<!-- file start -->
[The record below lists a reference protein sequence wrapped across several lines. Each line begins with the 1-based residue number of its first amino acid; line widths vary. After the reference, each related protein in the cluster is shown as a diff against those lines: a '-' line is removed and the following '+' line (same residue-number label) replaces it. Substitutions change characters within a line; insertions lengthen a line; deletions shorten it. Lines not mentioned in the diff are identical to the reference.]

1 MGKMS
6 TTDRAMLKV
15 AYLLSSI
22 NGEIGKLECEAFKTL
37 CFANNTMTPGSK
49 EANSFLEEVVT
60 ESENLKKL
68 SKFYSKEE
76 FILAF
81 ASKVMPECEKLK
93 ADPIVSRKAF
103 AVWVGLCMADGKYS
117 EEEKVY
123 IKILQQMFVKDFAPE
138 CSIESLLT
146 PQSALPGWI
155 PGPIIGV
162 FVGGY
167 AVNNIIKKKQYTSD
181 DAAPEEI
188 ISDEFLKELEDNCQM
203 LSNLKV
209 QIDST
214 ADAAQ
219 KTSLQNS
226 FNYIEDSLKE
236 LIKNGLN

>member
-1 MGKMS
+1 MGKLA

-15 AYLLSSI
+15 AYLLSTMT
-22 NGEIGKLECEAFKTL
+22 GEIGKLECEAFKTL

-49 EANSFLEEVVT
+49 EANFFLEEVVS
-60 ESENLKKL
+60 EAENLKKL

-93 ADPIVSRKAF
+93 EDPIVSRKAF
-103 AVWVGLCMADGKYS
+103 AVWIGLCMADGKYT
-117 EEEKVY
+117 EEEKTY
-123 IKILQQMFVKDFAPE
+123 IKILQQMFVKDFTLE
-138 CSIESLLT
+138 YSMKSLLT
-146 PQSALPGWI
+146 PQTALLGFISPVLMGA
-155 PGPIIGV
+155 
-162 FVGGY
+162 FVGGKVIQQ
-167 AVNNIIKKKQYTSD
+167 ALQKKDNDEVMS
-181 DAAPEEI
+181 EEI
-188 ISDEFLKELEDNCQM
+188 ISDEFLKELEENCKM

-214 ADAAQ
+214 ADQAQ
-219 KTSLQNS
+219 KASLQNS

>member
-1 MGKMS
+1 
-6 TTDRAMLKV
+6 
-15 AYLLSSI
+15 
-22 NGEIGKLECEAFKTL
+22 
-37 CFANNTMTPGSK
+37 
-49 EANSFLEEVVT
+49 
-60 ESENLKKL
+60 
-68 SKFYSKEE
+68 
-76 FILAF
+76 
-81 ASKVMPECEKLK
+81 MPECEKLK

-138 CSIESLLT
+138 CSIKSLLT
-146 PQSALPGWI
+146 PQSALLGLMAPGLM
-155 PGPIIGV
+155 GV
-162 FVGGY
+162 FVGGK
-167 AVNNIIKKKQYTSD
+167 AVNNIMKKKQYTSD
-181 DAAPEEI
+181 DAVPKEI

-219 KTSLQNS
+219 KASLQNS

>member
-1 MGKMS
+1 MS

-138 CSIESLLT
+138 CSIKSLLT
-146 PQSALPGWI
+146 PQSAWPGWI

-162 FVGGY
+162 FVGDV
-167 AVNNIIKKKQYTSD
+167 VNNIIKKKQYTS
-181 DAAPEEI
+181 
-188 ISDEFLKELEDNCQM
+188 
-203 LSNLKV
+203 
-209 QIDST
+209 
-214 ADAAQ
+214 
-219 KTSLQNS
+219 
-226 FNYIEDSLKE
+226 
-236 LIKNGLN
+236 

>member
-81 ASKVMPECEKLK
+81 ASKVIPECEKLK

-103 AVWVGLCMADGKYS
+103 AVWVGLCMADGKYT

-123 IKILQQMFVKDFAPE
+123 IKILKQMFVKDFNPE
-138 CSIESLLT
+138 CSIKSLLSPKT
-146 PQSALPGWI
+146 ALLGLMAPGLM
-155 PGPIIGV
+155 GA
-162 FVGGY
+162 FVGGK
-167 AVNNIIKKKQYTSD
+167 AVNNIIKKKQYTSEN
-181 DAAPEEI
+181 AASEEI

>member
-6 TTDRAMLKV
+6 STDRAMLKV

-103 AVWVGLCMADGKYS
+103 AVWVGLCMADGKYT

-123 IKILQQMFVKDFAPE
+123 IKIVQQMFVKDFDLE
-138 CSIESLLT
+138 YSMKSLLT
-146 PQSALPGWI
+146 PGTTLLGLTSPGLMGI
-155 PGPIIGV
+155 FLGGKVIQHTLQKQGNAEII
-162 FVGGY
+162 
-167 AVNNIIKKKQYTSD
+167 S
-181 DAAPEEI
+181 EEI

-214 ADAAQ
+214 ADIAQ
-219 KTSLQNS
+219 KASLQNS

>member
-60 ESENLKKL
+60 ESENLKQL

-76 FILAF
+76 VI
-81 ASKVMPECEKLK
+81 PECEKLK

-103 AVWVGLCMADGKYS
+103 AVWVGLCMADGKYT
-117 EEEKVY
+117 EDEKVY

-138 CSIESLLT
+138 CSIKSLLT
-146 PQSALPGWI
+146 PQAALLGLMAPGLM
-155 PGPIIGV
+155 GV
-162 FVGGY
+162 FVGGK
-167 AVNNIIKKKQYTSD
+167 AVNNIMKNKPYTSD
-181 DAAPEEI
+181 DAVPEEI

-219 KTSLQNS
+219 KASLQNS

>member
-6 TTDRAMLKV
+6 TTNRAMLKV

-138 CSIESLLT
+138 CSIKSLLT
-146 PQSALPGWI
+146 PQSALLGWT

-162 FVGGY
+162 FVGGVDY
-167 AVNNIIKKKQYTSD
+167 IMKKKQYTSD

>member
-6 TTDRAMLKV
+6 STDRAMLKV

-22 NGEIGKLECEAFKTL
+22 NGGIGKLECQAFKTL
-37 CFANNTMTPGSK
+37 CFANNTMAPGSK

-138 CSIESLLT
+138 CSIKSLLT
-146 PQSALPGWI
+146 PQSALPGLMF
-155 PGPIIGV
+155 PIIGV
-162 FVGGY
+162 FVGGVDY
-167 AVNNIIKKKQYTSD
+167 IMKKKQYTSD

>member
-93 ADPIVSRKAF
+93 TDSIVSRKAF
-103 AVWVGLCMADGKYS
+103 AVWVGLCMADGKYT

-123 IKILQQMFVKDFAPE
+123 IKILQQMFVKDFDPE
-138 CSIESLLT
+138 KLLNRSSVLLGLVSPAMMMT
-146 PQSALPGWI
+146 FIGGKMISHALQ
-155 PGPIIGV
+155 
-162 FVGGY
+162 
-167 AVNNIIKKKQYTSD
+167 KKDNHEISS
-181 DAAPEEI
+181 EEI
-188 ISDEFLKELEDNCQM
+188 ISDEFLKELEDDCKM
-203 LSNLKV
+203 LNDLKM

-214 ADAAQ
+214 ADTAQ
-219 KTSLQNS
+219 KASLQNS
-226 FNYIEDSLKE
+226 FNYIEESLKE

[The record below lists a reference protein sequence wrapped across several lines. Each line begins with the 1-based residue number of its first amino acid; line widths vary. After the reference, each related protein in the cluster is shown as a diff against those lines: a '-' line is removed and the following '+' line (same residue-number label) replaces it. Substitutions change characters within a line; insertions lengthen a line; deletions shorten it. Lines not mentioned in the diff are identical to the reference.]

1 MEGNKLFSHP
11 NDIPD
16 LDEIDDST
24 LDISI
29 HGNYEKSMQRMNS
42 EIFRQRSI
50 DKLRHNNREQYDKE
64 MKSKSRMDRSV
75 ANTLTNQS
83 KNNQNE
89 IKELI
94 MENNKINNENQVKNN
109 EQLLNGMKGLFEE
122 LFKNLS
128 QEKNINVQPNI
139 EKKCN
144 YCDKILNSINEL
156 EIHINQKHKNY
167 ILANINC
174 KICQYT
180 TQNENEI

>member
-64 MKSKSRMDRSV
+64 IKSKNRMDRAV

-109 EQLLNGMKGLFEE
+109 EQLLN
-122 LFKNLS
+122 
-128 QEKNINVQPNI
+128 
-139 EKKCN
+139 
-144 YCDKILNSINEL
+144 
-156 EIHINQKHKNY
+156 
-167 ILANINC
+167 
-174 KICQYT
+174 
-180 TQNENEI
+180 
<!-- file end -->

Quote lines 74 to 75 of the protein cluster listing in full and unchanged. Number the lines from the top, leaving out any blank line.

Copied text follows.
+22 
-37 CFANNTMTPGSK